Communal Conflict

If you are looking for a nice peaceful life in a commune, forget it. I often tell people starting communities, that conflict is not a question of if, but of when.

This isn’t a design flaw of communities. Basically, whenever you have two or more people doing something together, at some point, there’s going to be conflict. This is because no two people are identical and no two people see things the same way. Add more people and there are more chances for conflict.

Conflict1

And the important thing to realize is that conflict isn’t bad. In fact, working it through is a good way to reach a better solution than simply accepting what one person says. This is why consensus is more powerful than voting. In voting, the minority is overpowered. In consensus, you need to listen to everyone and try to learn from each side.

And I say all this as someone who is a chronic conflict avoider. Believe me, I am scared of conflict. But I’m even more scared of not dealing with conflict. Not dealing with conflict is one of the things that destroyed a community that I loved.

After it was all over, one of the folks I had been in community with asked me if I hadn’t been aware of all the conflict going on. I replied that I knew it was happening, I just didn’t know what to do about it. So I basically ignored it.

I still don’t know what to do with conflict, but I’ve learned a few things. The first is to actually say, “Hey, there’s conflict happening. We should deal with this.” It doesn’t go away by pretending it isn’t happening–in fact that generally makes it worse.

Conflict2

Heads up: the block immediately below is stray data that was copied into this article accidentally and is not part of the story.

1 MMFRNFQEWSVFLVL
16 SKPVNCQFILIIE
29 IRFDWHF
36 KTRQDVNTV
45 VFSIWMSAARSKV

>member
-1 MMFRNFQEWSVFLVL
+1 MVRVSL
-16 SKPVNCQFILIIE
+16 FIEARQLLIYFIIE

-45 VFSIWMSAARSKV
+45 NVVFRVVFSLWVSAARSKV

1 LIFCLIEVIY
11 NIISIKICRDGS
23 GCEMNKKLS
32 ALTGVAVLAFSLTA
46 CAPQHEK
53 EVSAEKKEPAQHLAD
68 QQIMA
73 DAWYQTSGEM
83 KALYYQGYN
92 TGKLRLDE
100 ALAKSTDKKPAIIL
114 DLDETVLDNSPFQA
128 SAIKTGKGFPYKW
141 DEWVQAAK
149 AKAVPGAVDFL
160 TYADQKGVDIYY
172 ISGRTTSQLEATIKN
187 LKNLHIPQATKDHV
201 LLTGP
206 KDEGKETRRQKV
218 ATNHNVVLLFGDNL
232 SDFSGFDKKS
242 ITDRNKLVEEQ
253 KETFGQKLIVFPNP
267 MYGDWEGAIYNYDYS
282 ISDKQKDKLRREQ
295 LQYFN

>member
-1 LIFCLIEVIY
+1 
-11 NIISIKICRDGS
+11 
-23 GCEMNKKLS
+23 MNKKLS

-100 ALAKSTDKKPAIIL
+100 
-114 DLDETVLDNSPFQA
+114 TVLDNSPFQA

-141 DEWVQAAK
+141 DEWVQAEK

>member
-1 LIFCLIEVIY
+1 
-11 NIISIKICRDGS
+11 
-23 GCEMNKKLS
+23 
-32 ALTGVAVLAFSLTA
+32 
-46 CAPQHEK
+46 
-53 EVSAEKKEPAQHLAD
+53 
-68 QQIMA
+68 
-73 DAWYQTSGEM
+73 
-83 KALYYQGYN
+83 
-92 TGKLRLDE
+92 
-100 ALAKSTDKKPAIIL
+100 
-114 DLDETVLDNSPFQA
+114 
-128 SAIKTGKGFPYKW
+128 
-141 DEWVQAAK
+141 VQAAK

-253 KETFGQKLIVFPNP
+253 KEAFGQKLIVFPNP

Listening generally does help. If you can, don’t take sides. Assume there are good reasons for all positions and try to figure out what each person needs.

And sometimes a mediator helps–someone who is outside the situation and sometimes someone who is outside the community.

A few other things about conflict. What I’ve found is that the bigger the community, the less intense conflicts are. It seems counter intuitive until you realize that with a couple, for example, each of them will try to meet all their needs from the other person. The more people there are, the more points of view, the more different people who can meet folks needs, the bigger the buffer, the more likely there will be folks who can hear all sides.

And, for the last couple of years, I’ve been living in a community that embraces conflict. It’s been amazing to see people who will be screaming at each other in a meeting (this doesn’t happen all the time but it happens enough) and later be working together. These folks have lived like this for years.

And this leads to looking at one other thing about conflict. The goal isn’t to eliminate it, the goal is to make it safe to deal with. And something that makes it safe is commitment. If you know that you can disagree with folks, get upset with folks, even occasionally yell at folks, and they are not going to run away or never speak with you again, then it makes conflict more possible and therefore more manageable.

Conflict3

So the commitments we have help us weather the conflicts and the conflicts make us stronger. If you want a commune that can last, learn to deal with conflict.

 

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Communal Conflict

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